Life moves on: One year after the Nepal earthquake

On April 25, 2015 a massive earthquake measuring 7.8 on the Richter scale struck central Nepal causing widespread destruction. It was followed by a number of aftershocks and then a second 7.3 magnitude quake on May 12, 2015, which resulted in even more casualities and greater damage.

CARE is working in four of the worst affected districts providing support to the most vulnerable families. Uttam B.K. and his family belong to the Dalit community in Gorkha – one of the hardest-hit areas following the earthquake. The family received support from CARE both before and after the earthquakes. This is their story of survival.

Uttam B.K. – pictured with his wife Sunita, daughter Amrita and son Bibek – and his family belong to the Dalit community in the Gorkha District of Nepal. The Dalits are considered to be of a lower caste, often discriminated against by the greater community.

Before the earthquake, the community lived in a beautiful village that was decorated with slates of stone and drew tourists. After the erathquake though, the village was declared unfit for construction as it remained vulnerable to landslides. The Dalits became landless.

Temporary shelters were built on government land, and CARE plans to train community leaders and government officials to distribute information related to housing, land and property issues.

This past winter was very difficult for families like Uttam's as many had lost their homes and warm clothing. CARE providing warm clothes and blankets to the Dalits.

The fuel crisis in the country has also made life very difficult for people to cook and heat their shetlters, especially during the winter. CARE has distributed fuel-efficient stoves to help families conserve this precious resource, and provided warm clothing and blankets.

People also lost basic cooking supplies and essential hygiene items after their homes were destroyed and their possessions were burried in the rubble. Things that we as Canadians take for granted were a luxury for many families, but thanks to your donations, CARE was able to provide to families with these essential items.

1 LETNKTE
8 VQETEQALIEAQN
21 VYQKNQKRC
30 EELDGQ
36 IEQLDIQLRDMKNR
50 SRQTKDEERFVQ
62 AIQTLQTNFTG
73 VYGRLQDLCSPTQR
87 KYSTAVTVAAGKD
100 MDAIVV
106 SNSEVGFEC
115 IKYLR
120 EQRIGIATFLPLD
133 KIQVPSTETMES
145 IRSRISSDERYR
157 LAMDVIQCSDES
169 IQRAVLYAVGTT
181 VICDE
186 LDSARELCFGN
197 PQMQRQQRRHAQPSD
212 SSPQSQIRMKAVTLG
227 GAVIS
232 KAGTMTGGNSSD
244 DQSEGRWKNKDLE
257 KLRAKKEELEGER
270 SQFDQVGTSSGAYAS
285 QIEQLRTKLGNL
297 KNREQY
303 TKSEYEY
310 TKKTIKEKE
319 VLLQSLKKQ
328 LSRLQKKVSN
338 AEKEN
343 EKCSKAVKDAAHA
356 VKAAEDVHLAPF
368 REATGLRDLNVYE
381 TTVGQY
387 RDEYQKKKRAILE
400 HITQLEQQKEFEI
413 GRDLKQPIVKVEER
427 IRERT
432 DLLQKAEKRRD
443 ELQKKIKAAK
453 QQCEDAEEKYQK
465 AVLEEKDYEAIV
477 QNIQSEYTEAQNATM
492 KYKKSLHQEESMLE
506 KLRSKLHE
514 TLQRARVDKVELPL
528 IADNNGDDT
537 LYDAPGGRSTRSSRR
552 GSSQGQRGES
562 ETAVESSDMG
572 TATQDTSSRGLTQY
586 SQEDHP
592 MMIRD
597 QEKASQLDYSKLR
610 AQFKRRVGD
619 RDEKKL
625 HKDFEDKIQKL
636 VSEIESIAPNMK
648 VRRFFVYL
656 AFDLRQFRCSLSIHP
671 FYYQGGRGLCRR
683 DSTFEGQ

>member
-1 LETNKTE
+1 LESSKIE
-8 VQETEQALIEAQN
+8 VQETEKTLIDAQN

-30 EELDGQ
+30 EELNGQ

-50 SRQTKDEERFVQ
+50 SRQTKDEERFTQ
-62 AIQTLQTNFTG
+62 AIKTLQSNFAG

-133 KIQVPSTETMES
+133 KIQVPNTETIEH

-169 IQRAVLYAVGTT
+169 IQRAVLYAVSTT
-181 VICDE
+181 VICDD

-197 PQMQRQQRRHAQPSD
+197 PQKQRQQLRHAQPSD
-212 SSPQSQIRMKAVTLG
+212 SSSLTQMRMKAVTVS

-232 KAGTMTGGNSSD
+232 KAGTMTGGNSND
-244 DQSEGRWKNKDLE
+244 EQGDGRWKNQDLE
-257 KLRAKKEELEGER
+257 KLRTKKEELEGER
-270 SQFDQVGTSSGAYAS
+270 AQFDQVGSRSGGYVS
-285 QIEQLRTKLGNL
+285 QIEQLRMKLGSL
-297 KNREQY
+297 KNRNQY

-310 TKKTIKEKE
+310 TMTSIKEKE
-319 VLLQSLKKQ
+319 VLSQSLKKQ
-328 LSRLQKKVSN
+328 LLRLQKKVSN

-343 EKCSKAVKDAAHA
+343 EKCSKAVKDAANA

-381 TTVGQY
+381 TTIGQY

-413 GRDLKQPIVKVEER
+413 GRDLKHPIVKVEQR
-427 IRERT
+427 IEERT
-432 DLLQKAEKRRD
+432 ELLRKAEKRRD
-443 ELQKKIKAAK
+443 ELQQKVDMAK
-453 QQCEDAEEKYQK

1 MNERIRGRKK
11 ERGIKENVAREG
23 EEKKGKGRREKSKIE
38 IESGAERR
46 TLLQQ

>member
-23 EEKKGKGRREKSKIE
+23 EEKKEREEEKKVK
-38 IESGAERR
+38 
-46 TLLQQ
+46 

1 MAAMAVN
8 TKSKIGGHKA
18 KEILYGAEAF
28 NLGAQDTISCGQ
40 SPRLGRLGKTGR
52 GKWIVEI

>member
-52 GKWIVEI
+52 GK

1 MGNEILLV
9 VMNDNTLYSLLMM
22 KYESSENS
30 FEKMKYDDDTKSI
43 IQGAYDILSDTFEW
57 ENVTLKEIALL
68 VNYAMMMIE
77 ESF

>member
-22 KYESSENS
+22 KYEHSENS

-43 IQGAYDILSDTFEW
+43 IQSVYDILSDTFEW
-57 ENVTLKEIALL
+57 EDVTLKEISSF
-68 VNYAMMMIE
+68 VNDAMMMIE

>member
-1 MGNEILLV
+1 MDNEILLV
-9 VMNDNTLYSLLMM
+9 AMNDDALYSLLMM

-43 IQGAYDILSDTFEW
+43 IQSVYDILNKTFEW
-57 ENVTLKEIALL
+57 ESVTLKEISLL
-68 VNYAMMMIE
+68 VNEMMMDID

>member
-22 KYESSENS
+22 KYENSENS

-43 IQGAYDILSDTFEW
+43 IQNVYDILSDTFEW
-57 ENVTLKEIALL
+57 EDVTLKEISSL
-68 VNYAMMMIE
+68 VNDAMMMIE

Along with fuel shortages, water sources have also been drying out, and a result, people are worried about what the future will bring.

Access to water is one of the most pressing problems facing the people in Barpak. Inidvidual households are not connected to water pipelines and because many have had to move, they do not have good water sources available.

Thanks to your overwhelming support however, CARE has been able to provide pipelines which are connected to a water tank that serves 120 households in the Dalit community.

Uttam has dreams to make the community into a self-sustaining vegetable farm. He has already stared with his own plot, which Sunita also helps tend.

“Thankfully CARE has been supporting this dream of mine by providing training on vegetable farming, farming equipment and providing seeds,” says Uttam.

Thanks to the overwhelming generosity of Canadians, CARE is supporting families like the B.K. family recover from the earthquake. There is still much work to be done. You can help families like the B.K.'s today.